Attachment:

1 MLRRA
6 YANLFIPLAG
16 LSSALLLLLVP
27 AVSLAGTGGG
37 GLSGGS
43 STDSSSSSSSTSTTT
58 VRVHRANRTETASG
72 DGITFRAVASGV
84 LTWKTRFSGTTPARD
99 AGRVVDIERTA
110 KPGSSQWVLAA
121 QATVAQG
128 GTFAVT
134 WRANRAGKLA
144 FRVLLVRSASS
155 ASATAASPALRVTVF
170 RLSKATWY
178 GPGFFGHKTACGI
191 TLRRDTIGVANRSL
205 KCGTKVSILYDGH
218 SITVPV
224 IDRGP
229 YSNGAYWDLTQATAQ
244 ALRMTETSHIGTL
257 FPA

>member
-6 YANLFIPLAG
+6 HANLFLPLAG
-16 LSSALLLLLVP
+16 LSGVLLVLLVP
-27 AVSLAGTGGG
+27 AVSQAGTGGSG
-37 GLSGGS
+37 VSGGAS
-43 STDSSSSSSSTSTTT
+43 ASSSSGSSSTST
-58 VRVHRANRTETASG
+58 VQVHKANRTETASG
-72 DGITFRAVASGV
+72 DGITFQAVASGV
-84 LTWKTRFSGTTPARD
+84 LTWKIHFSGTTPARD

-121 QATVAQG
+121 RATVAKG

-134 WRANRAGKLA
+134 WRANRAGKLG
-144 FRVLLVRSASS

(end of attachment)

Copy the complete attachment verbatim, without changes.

1 MLRRA
6 YANLFIPLAG
16 LSSALLLLLVP
27 AVSLAGTGGG
37 GLSGGS
43 STDSSSSSSSTSTTT
58 VRVHRANRTETASG
72 DGITFRAVASGV
84 LTWKTRFSGTTPARD
99 AGRVVDIERTA
110 KPGSSQWVLAA
121 QATVAQG
128 GTFAVT
134 WRANRAGKLA
144 FRVLLVRSASS
155 ASATAASPALRVTVF
170 RLSKATWY
178 GPGFFGHKTACGI
191 TLRRDTIGVANRSL
205 KCGTKVSILYDGH
218 SITVPV
224 IDRGP
229 YSNGAYWDLTQATAQ
244 ALRMTETSHIGTL
257 FPA

>member
-6 YANLFIPLAG
+6 HANLFLPLAG
-16 LSSALLLLLVP
+16 LSGVLLVLLVP
-27 AVSLAGTGGG
+27 AVSQAGTGGSG
-37 GLSGGS
+37 VSGGAS
-43 STDSSSSSSSTSTTT
+43 ASSSSGSSSTST
-58 VRVHRANRTETASG
+58 VQVHKANRTETASG
-72 DGITFRAVASGV
+72 DGITFQAVASGV
-84 LTWKTRFSGTTPARD
+84 LTWKIHFSGTTPARD

-121 QATVAQG
+121 RATVAKG

-134 WRANRAGKLA
+134 WRANRAGKLG
-144 FRVLLVRSASS